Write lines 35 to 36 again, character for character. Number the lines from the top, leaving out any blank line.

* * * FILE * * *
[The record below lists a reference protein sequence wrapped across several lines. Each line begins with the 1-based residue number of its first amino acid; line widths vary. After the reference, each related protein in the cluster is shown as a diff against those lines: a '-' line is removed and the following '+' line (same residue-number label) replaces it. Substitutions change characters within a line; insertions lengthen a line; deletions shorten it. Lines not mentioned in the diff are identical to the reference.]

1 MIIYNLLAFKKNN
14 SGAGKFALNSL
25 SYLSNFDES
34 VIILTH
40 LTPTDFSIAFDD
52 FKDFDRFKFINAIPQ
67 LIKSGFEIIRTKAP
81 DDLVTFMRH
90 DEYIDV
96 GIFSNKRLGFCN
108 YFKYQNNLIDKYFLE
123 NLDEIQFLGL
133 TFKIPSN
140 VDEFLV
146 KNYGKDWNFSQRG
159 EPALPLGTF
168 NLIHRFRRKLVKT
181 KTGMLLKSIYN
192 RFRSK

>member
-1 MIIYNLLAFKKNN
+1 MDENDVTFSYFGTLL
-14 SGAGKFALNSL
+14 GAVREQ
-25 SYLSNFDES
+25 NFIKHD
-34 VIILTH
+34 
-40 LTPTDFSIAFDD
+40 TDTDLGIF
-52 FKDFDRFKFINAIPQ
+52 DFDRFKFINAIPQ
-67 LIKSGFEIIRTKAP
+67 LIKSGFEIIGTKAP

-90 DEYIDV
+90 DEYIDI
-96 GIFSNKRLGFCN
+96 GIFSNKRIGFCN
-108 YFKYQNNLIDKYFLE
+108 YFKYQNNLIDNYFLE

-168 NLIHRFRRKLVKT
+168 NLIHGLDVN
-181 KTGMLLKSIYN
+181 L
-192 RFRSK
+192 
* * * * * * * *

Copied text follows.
+67 LIKSGFEIIGTKAP

-90 DEYIDV